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EU council president Donald Tusk says UK general election call 'a plot twist worth of Hitchcock'

'It was Hitchcock, who directed Brexit: first an earthquake and then the tension rises' 

Caroline Mortimer
Tuesday 18 April 2017 17:00 BST
Donald Tusk is in charge of overseeing the Brexit talks
Donald Tusk is in charge of overseeing the Brexit talks (Getty)

Donald Tusk has dubbed Theresa May’s decision to call for a snap election as a twist worth of Alfred Hitchcock.

The President of the European Council first tweeted that he had spoken to Ms May about the decision to hold a new vote on 8 June then compared the move to something created by Hollywood’s master of suspense:

He was referring to remark widely attributed to the British-born filmmaker that a good movie "should start with an earthquake and be followed by rising tension".

The former Polish prime minister chairs the summit of EU leaders and is overseeing Brexit negotiations.

In a short speech outside No 10, Ms May announced the vote just as Brussels was about to start formal negotiations on the exit deal for the UK before it leaves the EU in March 2019.

Ms May said there was "no going back" on last year's referendum result but she wanted to heal the divisions within Westminster.

She explained that their approach to Brexit negotiations was "the right approach" and was "in the national interest" but other political parties continued to oppose it.

She said: "The country is coming together, but Westminster is not.

"In recent weeks Labour has threatened to vote against the deal we reach with the European Union.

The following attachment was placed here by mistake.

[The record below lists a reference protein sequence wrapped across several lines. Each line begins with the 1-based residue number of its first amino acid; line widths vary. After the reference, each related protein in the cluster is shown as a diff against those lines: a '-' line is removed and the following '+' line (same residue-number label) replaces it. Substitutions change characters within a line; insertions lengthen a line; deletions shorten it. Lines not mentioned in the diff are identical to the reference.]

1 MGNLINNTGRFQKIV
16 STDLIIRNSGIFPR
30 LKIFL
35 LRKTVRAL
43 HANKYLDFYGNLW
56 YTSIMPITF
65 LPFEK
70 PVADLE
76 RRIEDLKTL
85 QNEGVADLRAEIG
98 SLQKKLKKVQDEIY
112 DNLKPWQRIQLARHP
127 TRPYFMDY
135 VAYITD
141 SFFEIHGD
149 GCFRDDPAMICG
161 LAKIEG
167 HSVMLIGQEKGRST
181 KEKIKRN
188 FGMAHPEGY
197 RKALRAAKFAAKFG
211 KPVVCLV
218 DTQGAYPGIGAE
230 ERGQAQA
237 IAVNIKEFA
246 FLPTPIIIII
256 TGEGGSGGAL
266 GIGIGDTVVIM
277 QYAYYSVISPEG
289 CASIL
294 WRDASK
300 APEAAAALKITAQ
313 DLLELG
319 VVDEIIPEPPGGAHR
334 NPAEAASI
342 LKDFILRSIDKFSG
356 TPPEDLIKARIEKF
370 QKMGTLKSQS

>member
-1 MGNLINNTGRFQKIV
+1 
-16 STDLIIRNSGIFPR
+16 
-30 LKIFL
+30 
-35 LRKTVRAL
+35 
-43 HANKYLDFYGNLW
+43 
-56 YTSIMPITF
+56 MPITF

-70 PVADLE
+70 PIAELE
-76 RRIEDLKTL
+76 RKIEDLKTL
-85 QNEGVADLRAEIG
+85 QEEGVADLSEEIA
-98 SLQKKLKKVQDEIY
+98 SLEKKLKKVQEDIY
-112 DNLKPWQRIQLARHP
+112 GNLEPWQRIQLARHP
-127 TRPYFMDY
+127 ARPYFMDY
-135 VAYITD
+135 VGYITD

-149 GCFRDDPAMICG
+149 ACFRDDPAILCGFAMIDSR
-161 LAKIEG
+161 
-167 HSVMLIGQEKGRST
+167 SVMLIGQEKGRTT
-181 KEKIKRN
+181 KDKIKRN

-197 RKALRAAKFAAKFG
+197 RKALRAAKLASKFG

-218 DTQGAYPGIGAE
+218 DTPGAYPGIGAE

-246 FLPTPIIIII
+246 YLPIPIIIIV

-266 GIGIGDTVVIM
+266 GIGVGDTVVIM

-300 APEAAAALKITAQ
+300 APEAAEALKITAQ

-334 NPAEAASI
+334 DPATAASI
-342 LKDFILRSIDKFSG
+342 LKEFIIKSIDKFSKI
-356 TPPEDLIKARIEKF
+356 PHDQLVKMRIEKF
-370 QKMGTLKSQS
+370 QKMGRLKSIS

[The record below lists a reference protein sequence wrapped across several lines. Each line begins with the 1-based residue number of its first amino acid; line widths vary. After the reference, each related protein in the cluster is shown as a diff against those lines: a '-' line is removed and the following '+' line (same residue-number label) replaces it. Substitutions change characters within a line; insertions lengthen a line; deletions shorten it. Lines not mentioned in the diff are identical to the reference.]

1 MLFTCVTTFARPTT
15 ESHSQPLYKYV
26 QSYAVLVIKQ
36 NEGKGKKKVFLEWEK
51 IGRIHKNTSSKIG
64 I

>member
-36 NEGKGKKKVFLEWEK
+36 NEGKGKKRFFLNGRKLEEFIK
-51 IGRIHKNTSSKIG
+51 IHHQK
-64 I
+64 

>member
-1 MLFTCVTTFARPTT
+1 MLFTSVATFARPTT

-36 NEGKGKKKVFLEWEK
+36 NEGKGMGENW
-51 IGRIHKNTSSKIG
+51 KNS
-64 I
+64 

"The Liberal Democrats have said they want to grind the business of government to a standstill.

"The Scottish National Party say they will vote against the legislation that formally repeals Britain's membership of the European Union.

"And unelected members of the House of Lords have vowed to fight us every step of the way."

The PM said other parties believe the Government's majority in the House of Commons is too small for them to force through changes and they can make them "change course" but "they are wrong".

"They under-estimate our determination to get the job done and I am not prepared to let them endanger the security of millions of working people across the country", she said.

Ms May is likely to win as many as 69 seats in the election based on current polling which will give her a strong mandate to pursue the hard Brexit her Government appears to be leaning towards.

This would give her the power to force the final Brexit deal through Parliament. Her current majority of just 17 means if a small number of pro-EU rebels join forces with Labour and the Liberal Democrats she would suffer an embarrassing defeat.

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